a. Karen presented an MOU with Victory Village and the Amador Community College Foundation submitted by Jason Mulford for board consideration. The proposal states the following services be shared by the parties: media sharing, collaboration of services, outreach, and mutual advocacy. See attached. Questions were raised about the need for the MOU. It was suggested that Terry Sanford, the County Veteran’s Services Officer be consulted. Further, the board would like clarification from Jason Mulford regarding the benefits to ACCF. Ken agreed to research these questions with Terry and Jason. The board took no action.
5. Marketing, Fundraising and Finance:
a. Karen submitted 2 proposals for a revision to the Teichert Grant on equipment purchases. She indicated that Matt had purchased a portable smart board system at a significantly reduced rate, leaving the major balance of the grant funds unexpended. It is important to notify Teichert of our request to change the scope of the grant. See attached revisions proposal. Version 1 was selected to propose to Teichert and Karen will submit to Teichert for approval. Janice moved, Lynn seconded and the motion passed unanimously.
b. Wyman, Gala Chair, gave a report about progress on the gala this past month. Ticket sales are significantly low at this point. Wyman asked Board members to help promote ticket sales. Karen reported that she has reviewed the gala budget and reports that ACCF should expect reduced revenues from the gala but reassures the board that it will not lose money.
The meeting was adjourned at 4:30 PM. The next meeting is scheduled for Thursday, November 19, 2015 at 2:30 PM.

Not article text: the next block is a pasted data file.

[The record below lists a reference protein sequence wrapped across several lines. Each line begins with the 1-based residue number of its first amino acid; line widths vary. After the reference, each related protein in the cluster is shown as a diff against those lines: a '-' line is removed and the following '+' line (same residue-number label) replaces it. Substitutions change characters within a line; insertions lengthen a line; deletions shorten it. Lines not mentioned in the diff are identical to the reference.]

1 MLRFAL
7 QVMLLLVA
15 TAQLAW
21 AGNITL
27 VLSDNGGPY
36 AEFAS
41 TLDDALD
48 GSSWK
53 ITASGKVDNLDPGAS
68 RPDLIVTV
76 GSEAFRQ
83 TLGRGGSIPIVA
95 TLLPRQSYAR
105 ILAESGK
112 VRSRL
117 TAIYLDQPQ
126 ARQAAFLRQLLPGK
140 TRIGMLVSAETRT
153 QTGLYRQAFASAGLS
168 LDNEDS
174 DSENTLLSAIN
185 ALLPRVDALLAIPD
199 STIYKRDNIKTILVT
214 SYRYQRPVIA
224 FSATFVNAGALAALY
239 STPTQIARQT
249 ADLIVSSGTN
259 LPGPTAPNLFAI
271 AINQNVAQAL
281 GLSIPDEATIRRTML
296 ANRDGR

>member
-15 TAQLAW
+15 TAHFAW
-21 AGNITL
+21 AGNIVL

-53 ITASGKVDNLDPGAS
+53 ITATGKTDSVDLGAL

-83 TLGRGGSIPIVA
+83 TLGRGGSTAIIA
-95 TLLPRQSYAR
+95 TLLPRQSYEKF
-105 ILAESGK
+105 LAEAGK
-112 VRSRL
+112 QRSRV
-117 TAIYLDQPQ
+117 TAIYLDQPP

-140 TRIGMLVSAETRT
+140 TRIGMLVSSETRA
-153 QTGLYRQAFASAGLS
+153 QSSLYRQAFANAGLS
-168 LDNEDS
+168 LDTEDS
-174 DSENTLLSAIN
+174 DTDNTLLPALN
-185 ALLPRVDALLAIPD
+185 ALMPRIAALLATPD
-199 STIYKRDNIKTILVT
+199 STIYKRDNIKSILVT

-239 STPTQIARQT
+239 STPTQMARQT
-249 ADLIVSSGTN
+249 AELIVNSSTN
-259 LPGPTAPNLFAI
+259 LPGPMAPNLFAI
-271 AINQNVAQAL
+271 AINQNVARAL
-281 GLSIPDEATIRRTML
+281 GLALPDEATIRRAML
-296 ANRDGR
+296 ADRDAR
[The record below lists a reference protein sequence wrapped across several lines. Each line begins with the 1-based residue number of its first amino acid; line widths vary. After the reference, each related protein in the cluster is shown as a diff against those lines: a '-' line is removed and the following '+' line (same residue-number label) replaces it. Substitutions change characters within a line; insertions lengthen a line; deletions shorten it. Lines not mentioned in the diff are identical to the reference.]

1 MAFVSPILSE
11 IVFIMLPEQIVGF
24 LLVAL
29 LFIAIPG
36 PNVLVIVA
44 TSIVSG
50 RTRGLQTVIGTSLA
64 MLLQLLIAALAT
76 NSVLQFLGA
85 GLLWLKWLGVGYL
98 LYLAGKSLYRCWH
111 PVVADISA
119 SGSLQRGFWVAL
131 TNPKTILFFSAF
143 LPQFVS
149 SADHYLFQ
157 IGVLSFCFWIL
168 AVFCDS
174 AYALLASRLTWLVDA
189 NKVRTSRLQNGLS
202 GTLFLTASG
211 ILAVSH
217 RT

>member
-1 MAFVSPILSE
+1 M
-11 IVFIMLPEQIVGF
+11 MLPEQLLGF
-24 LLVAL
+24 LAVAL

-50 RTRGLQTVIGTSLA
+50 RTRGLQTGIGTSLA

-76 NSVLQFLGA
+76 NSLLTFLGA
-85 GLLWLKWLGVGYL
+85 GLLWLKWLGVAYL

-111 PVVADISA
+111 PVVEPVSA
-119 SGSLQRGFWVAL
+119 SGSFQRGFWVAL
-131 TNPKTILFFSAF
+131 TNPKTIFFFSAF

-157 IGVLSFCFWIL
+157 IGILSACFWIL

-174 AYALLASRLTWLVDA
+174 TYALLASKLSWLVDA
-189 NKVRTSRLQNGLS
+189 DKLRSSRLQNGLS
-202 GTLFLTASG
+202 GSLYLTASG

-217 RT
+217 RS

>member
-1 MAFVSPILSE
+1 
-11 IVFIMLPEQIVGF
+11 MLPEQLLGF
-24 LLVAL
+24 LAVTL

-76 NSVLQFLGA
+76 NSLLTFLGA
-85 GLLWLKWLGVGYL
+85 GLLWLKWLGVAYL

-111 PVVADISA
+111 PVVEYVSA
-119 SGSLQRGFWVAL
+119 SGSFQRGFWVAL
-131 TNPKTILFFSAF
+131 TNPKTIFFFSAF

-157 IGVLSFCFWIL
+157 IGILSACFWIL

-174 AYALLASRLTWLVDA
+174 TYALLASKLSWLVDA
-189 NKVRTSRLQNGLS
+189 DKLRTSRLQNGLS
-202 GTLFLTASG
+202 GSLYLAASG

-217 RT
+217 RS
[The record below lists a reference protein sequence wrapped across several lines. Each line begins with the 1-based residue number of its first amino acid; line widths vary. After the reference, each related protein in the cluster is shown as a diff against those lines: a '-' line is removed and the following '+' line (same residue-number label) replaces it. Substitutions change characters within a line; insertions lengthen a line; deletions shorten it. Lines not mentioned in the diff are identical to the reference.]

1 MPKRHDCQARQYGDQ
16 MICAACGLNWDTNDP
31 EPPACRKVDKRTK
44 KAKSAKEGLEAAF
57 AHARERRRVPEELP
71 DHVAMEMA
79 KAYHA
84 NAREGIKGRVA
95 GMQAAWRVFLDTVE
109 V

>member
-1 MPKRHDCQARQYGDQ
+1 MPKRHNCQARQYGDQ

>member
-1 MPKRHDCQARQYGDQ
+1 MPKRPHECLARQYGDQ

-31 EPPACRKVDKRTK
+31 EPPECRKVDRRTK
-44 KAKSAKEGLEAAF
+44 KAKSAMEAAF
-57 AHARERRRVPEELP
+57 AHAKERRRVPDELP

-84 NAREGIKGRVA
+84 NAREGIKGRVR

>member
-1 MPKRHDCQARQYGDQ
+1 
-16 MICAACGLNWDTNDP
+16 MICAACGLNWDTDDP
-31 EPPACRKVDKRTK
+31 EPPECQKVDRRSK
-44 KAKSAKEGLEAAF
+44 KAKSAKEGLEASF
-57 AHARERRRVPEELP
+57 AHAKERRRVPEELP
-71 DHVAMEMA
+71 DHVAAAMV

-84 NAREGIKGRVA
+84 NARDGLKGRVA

Friday, November 13, 2015
Thursday, November 12, 2015
Are you being Bugged?
By Mary Tran
A year ago we asked you, “Have You Seen This Bug?” It was an alert, to let you know that the Brown Marmorated Stink Bug (BMSB), a new pest attacking many crops, might be coming to our county. There are plenty of BMSB in Sacramento and other parts of the state. So far, there have been no sightings in our county. Whew!
The UC Cooperative Extension has actively watched for them since April, using traps set up in several parts of our county. No BMSB have been caught to date. Now that the weather is turning cooler, if there are any BMSB hiding out in our county they will be looking for nice places to spend the winter, such as your house. That means that the first person to spot one of these guys could be an innocent homeowner. The BMSB may arrive in large numbers, or just singly, through house cracks, tiny holes or clinging to windows, and they will stink if you try to sweep them or vacuum them up.
Photo Credits: Baldo Villegas and the 2014 The Regents of the University of California. All Rights Reserved.
|The brown marmorated stink bug (Halyomorpha halys), a winged invader from Asia that is eating crops and infesting U.S. homes, is spreading and is expected to continue to do so. Adult (top) and fifth-instar nymph (bottom).|
|Aggregation of brown marmorated stink bugs, Halyomorpha halys, on a Chinese pistache tree limb.|
Thursday, October 15, 2015
Master Gardeners & Food Preservers Present: Growing, Harvesting, Curing, Preserving and Eating Olives - Sat Oct 17